Famed for its luxury resorts, outstanding beaches and effervescent nightlife, Los Cabos is a Mexican vacation destination made for decadence. El Arco, the key natural landmark in party town Cabo San Lucas, always draws a crowd – but there’s so much more for curious travellers to explore.

Travel writer Emma Sparks goes beyond the arch to find outdoor adventures, rich history and a wealth of natural wonders.

Emma posing on a paddle board at El Arco
Test your strength and maybe take a dip on a paddleboard © Emma Sparks / Lonely Planet

El Arco: where the adventure begins

Standup paddleboarding along a picturesque Mexican coastline – how hard can it be? The answer: tougher than it looks, particularly when the waves are coming thick and fast, jagged rocks lurk in your peripheral vision and you’re being watched by an unexpected audience of booze cruisers. ‘Say cheese!’ cajoles my guide with a smile. I drop to my knees, quads wobbling, and try to look like a pro as Sergio takes a quick snap from his enviably stable kayak. Believe it or not, the crowds aren’t here for my (vastly inferior) swimwear modeling skills – they’re here for the icon behind me: El Arco.

The Arch of Cabo San Lucas sits at the southernmost tip of Mexico’s Baja California Peninsula, a 1200km stretch of cacti-peppered deserts and craggy mountains flanked by the Pacific Ocean and the Sea of Cortez – dubbed ‘the world’s aquarium’ by Jacques Cousteau. It’s here at Land’s End that the two oceans are said to meet – a romantic and convenient notion designed to entice travelers like me, who can kayak, SUP or sail to the arch for an up-close look at the imposing granite formation, or lounge on the adjacent beaches. The 30-minute paddle from Playa Empacadora to the arch is pleasant – the water is calm for the most part – and snorkeling opportunities abound. If you’re lucky, you might even spot the resident sea lions and pelicans frolicking on the rocks.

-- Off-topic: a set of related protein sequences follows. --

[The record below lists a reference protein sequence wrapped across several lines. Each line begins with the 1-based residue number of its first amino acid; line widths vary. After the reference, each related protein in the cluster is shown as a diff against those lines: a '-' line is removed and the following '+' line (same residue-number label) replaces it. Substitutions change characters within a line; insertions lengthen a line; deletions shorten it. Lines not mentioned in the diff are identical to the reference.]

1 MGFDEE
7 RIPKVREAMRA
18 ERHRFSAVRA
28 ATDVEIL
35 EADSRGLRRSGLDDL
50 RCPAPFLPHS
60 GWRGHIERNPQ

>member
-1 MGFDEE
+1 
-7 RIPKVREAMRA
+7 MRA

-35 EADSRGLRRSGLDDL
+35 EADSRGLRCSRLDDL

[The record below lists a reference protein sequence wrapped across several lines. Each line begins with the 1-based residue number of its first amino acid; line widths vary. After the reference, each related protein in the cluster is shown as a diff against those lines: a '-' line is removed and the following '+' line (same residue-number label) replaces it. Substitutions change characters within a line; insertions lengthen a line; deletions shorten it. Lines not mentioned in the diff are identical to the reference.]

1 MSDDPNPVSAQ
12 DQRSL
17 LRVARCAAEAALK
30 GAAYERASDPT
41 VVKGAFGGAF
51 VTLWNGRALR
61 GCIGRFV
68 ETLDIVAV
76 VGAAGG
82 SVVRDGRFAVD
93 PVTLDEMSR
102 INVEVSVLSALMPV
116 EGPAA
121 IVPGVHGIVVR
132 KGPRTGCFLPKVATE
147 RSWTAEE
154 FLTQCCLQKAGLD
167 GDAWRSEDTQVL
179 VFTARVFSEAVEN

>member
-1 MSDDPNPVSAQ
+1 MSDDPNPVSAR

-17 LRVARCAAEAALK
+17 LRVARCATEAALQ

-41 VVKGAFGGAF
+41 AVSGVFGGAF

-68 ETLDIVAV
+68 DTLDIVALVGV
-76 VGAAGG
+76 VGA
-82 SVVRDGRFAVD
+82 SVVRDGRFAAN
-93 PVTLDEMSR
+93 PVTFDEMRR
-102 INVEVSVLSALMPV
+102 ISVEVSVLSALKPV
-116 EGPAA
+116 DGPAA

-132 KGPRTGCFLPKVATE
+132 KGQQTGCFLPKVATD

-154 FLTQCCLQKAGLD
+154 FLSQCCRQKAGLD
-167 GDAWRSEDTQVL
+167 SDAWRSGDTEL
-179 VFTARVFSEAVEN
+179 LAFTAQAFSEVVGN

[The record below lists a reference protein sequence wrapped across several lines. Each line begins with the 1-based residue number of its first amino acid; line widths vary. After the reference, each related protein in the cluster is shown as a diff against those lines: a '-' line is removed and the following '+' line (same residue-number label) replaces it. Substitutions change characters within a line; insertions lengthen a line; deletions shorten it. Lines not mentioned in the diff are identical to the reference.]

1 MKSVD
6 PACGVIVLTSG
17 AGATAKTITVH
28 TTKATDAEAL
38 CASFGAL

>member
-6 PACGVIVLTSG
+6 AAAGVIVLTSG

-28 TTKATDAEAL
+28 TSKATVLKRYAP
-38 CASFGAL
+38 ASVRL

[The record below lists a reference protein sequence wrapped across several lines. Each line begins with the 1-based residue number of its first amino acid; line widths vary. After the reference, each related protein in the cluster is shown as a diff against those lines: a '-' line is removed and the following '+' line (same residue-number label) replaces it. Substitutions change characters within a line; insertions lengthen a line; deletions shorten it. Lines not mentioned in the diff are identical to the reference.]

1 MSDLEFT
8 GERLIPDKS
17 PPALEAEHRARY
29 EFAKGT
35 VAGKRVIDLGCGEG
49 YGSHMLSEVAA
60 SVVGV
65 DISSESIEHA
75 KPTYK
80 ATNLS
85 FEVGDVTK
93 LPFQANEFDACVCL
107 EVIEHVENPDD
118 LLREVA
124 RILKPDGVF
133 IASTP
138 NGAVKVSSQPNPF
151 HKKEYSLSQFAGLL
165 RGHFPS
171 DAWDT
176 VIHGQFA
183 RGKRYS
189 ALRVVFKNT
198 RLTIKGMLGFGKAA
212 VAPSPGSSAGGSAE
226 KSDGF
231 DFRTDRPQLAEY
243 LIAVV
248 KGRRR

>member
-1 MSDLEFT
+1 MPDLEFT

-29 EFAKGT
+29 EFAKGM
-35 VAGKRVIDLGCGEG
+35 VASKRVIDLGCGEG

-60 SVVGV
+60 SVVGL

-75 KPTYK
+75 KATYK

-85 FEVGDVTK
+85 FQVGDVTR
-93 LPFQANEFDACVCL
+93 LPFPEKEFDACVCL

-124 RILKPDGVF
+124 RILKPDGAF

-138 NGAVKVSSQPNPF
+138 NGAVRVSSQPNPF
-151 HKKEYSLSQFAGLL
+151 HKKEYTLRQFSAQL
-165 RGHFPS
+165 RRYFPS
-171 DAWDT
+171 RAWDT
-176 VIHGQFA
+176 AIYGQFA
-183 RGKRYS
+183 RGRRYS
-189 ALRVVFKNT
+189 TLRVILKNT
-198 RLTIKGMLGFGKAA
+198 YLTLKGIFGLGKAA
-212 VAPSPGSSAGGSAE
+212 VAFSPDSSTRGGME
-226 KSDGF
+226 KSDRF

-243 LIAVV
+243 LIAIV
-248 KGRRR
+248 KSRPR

This is a classic ‘must-see’ attraction: incredibly beautiful, and undeniably busy – even in low season. Luckily, if you want lesser-known sights and local culture, there are myriad ways to get off the beaten track.

A view of the back of a man riding a horse across arid land
Explore the surrounding countryside atop your trusty horse © Emma Sparks / Lonely Planet

Explore the wildlife and nature without crowds

60 miles northeast of the tourist corridor’s luxury resorts and bustling nightlife lies the sleepy village of Cabo Pulmo and its Unesco-listed marine park. Efforts to protect and revitalize the reef after decades of overfishing have seen much success, and (restricted numbers of) keen divers come here to spot some of the Sea of Cortez’ 6000 species; eels, rays, bull and hammerhead sharks, sea turtles, schools of jack and countless tropical fish find sanctuary in these waters – and winter brings with it the chance to spot humpback whales and whale sharks.

Inland, where the semi-arid land looks almost barren, wildlife is also remarkably abundant. Keep your eyes on the desertscape long enough and you’ll glimpse caracara falcons, scarlet-feathered cardinals, Mexican ground squirrels, wild donkeys, jack rabbits and road runners to name a few (yes, elusive coyotes live here too). The cacti are plentiful and cartoonishly large – centuries worth of green flesh and thorns sprout up from dusty soil in the form of the ubiquitous cardón cactus. The flora and fauna here thrives thanks to freshwater aquifers, palm-fringed oases and waterfalls fed by the Sierra la Laguna mountain range, which looms ever-present on the horizon.